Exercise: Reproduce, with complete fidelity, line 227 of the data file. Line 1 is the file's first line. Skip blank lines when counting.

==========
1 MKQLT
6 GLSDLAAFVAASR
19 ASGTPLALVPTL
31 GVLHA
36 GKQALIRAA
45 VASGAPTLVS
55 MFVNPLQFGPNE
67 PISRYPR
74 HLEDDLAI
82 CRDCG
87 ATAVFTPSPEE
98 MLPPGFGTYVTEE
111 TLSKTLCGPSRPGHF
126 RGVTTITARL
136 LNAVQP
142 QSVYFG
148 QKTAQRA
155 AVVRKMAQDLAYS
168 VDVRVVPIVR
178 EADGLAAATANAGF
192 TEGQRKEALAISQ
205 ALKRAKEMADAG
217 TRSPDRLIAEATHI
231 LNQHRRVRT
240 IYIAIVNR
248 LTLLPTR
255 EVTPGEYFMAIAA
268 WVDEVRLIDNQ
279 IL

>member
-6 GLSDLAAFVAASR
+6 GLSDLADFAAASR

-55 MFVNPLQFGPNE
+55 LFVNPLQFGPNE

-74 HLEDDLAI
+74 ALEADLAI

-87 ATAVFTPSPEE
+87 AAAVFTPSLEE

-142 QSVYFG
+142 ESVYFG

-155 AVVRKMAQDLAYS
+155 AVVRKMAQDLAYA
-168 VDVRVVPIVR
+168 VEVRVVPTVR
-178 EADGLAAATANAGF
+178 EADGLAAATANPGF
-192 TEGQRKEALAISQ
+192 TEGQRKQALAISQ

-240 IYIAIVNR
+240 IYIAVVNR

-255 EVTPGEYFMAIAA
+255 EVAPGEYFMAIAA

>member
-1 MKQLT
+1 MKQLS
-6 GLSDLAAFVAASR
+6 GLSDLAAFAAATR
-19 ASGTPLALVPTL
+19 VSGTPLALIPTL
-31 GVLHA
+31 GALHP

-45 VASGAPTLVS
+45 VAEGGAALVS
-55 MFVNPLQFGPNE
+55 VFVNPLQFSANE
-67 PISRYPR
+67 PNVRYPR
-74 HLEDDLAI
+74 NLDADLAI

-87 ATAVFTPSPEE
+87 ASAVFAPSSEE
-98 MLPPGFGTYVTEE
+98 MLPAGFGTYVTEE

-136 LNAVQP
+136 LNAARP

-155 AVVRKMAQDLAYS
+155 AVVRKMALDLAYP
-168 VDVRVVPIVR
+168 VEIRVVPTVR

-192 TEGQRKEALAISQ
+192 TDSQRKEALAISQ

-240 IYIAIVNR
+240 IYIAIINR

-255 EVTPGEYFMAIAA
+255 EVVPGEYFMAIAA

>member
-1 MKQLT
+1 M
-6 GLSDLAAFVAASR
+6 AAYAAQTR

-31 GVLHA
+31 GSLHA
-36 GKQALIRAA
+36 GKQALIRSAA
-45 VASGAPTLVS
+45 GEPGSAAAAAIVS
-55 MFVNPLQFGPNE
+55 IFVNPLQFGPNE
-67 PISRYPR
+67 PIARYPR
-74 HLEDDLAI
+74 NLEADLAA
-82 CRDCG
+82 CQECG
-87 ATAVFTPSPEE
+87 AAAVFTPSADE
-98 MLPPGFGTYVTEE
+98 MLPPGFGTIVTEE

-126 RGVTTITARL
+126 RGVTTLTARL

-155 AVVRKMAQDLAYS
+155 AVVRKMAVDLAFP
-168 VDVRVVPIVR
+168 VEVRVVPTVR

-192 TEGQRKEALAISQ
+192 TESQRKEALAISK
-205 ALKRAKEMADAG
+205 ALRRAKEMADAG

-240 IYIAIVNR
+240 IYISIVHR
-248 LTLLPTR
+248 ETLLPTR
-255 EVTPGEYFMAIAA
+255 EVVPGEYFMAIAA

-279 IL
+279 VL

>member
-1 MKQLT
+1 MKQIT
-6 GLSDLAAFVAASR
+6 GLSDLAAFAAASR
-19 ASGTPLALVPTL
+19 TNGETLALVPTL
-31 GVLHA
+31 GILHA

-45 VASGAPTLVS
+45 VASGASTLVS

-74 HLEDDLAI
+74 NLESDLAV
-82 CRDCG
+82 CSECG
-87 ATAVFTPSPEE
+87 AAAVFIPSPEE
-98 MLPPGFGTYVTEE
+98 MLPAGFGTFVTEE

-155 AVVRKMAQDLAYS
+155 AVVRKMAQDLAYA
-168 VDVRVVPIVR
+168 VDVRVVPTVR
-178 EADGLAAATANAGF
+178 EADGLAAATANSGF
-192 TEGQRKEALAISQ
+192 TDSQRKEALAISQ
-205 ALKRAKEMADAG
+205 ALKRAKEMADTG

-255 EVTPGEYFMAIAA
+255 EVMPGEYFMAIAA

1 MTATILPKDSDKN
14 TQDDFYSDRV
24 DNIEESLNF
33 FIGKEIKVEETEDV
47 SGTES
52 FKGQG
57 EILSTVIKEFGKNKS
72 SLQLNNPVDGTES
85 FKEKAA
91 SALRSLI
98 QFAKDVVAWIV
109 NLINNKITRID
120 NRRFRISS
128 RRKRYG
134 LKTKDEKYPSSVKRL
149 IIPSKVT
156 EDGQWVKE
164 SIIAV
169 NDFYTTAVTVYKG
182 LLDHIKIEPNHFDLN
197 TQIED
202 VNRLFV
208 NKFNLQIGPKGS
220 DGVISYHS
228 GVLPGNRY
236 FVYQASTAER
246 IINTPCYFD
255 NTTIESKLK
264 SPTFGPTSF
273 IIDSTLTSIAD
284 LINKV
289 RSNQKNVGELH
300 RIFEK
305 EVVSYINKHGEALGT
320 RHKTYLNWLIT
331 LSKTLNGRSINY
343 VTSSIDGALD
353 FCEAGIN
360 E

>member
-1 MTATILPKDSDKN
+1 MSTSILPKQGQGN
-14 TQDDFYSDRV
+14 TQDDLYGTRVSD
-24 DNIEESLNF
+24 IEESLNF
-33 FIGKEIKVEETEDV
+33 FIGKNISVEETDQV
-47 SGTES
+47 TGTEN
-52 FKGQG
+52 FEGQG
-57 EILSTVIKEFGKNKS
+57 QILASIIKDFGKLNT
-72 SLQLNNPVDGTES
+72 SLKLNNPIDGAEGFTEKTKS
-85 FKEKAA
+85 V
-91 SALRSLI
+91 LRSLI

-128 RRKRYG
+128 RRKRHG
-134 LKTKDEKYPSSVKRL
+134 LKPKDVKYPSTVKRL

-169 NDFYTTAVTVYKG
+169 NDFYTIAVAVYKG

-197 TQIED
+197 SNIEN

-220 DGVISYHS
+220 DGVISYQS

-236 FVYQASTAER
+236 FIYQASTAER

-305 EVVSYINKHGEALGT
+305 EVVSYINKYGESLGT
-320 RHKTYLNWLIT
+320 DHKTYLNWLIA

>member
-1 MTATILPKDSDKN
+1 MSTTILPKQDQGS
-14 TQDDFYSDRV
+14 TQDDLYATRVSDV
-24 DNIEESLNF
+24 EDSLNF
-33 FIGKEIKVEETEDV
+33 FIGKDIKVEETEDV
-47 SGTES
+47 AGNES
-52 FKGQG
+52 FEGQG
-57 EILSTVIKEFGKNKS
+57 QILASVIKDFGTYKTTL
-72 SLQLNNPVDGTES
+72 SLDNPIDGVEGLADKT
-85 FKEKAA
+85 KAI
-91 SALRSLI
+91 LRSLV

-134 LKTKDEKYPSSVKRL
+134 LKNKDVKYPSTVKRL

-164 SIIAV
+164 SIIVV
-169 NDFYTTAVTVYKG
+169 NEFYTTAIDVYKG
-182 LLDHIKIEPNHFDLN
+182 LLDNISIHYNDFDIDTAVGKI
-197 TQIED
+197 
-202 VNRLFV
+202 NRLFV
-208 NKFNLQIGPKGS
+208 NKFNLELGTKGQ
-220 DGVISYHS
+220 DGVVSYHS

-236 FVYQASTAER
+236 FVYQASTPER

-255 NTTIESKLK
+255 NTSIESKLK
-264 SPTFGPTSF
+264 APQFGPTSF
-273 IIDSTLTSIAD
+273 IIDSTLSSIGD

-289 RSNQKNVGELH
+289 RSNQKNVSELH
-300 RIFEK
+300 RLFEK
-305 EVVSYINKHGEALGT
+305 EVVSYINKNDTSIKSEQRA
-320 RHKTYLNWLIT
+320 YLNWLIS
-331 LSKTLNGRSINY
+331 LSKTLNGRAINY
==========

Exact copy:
+220 DGVISYQS